Negative, positive or just accurate?

Thursday, August 7, 2008 at 0:53 | Posted in Election, Politics, USA | 4 Comments
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As you can see on this clip, the US electoral campaigns are becoming negative and that goes for both sides:

I barely know the names of Whitney Britney Spears and Paris Hilton. I have no idea why they are being considered as “celebrities”. I am also not interested in getting to know it as I very much suspect that whatever it is they have done or not, it has no relevance in context of my life.

That is less than I can say about Barack Obama and John McCain. Since one of them is more than likely to become the president of the most powerful country in the World, it would be foolish not to pay attention to what they stand for, although I have never even visited that country and have no intention to do so. Which ever wins the US election, he is going to be too important and powerful to be ignored like I can safely ignore Whitney Britney Spears and Paris Hilton and get away with it.

In an ideal World campaigns would focus on the issues. They would rather seek to explain why their own candidate is a good choice than try to smear their opponents. But the World is not ideal, is it? The temptation to score cheap points can quite understandably grow too big to make the campaigns stay within decency and a civilized tone of arguing for their case.

On the other hand, how much can we trust that positive campaigns deliver an accurate image of what a candidate really stands for? As Brooks Jackson, director of FactCheck.org, comments for the BBC:

“Political scientists and communications scholars will tell you that negative ads tend to have more information in them than positive ads,” he says.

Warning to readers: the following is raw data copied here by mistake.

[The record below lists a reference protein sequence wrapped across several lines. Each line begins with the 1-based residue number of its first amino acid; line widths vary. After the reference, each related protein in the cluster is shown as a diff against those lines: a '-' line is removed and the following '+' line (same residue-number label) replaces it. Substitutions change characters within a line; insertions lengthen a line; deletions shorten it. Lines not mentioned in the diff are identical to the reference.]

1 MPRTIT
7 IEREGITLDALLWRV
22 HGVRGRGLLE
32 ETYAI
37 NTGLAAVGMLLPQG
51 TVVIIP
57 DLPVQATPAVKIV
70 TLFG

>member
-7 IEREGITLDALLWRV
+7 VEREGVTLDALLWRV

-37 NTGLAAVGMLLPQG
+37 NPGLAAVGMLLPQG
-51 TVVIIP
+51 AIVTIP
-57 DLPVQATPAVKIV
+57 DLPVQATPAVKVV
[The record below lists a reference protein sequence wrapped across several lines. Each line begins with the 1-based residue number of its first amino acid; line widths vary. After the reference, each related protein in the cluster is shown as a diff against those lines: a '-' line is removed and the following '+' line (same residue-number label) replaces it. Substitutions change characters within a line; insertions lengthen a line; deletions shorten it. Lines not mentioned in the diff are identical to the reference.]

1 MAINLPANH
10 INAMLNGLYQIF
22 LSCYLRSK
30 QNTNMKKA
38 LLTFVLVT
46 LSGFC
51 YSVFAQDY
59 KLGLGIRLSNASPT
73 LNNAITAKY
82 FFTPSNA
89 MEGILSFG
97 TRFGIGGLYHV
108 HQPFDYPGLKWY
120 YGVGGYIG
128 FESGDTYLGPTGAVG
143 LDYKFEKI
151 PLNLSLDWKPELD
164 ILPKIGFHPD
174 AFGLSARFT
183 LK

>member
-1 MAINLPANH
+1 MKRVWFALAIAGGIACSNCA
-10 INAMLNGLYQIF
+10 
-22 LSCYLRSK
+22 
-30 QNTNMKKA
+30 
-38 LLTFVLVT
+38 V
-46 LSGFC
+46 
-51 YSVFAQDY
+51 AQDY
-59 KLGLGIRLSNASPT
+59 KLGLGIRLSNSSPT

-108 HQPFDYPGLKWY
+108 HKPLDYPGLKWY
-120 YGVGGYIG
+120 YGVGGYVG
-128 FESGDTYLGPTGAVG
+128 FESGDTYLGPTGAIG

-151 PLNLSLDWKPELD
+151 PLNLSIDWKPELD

“We see positive ads that are false or misleading, too.”

Maybe there is something in that statement. If a negative message is accurate and truthful, it should certainly be told. That would be less harmful than delivering a positive message about the own candidate on false prerequisites.

The hard part, of course, is to determin which message you can trust, be it positive or negative. Which is why it always pays out to have a critical attitude towards anything you read or hear about.

4 Comments »

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  1. Allow me to help you out here. Mrs. Spears first name is “Britney”, and she’s known for excreting profound gems of wisdoms such as «I am for the death penalty. Who commits terrible acts must get a fitting punishment. That way he learns the lesson for the next time.».

  2. Thanks for the info although I could have lived without it. Until the next time, that is. I corrected the first name of this Danube of thought.😛

  3. I’m always glad when I can help out. Or, as in this case, add to the confusion. 🙂

  4. Confusion? You mean to say that this young lady is running for US president on the National Rifle Association‘s ticket?


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